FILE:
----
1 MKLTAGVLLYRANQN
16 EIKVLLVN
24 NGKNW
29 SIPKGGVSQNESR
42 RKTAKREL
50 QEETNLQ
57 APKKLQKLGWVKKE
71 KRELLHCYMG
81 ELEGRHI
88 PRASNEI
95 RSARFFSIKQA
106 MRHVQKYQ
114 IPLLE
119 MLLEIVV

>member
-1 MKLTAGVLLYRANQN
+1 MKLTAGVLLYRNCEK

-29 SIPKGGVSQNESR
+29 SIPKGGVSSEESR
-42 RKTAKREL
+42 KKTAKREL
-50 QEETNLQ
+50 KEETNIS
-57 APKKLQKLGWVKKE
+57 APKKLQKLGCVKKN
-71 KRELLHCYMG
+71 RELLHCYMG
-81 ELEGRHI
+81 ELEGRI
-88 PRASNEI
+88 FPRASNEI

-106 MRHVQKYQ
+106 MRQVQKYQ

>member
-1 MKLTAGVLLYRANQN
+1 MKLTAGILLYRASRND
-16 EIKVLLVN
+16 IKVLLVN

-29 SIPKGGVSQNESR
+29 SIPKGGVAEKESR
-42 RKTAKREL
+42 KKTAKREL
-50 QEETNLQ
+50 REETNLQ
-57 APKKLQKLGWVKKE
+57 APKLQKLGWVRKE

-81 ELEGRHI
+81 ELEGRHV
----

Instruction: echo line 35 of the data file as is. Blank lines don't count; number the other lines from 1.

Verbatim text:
-1 MKLTAGVLLYRANQN